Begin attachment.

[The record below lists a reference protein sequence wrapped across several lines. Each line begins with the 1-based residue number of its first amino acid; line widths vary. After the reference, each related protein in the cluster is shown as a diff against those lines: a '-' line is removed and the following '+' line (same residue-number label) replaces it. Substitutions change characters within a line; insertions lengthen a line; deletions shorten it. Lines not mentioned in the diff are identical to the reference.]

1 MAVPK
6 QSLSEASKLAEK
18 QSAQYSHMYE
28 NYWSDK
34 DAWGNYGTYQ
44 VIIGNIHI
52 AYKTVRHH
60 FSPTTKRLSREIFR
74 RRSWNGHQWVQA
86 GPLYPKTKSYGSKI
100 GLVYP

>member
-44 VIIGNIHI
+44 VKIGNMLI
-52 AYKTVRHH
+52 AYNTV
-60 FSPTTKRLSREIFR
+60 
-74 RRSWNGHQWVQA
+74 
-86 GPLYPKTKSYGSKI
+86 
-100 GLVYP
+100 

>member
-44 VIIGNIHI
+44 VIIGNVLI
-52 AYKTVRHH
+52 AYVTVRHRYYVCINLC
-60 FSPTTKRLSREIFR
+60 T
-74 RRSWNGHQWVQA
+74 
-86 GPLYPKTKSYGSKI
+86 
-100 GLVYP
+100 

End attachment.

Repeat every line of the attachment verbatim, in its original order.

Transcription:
[The record below lists a reference protein sequence wrapped across several lines. Each line begins with the 1-based residue number of its first amino acid; line widths vary. After the reference, each related protein in the cluster is shown as a diff against those lines: a '-' line is removed and the following '+' line (same residue-number label) replaces it. Substitutions change characters within a line; insertions lengthen a line; deletions shorten it. Lines not mentioned in the diff are identical to the reference.]

1 MAVPK
6 QSLSEASKLAEK
18 QSAQYSHMYE
28 NYWSDK
34 DAWGNYGTYQ
44 VIIGNIHI
52 AYKTVRHH
60 FSPTTKRLSREIFR
74 RRSWNGHQWVQA
86 GPLYPKTKSYGSKI
100 GLVYP

>member
-44 VIIGNIHI
+44 VKIGNMLI
-52 AYKTVRHH
+52 AYNTV
-60 FSPTTKRLSREIFR
+60 
-74 RRSWNGHQWVQA
+74 
-86 GPLYPKTKSYGSKI
+86 
-100 GLVYP
+100 

>member
-44 VIIGNIHI
+44 VIIGNVLI
-52 AYKTVRHH
+52 AYVTVRHRYYVCINLC
-60 FSPTTKRLSREIFR
+60 T
-74 RRSWNGHQWVQA
+74 
-86 GPLYPKTKSYGSKI
+86 
-100 GLVYP
+100 